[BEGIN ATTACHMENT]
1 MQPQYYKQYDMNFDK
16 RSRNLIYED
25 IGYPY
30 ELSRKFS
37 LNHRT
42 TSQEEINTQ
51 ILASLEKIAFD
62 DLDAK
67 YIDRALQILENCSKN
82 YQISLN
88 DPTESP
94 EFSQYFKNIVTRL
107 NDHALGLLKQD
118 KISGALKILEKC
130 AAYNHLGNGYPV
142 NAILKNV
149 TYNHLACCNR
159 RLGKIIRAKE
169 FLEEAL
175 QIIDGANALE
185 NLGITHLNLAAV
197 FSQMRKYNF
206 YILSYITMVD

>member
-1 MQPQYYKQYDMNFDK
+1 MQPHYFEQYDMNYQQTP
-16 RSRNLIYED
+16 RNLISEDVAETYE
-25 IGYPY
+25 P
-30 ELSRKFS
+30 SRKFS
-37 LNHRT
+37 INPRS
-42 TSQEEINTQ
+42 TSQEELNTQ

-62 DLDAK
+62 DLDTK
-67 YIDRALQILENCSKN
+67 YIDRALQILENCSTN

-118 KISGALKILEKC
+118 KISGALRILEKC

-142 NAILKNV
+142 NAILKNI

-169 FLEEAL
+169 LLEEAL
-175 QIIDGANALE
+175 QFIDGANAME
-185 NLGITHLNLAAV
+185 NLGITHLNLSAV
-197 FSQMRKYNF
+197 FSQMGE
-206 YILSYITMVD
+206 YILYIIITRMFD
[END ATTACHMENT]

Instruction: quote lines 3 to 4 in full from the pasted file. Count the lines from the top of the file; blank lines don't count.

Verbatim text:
25 IGYPY
30 ELSRKFS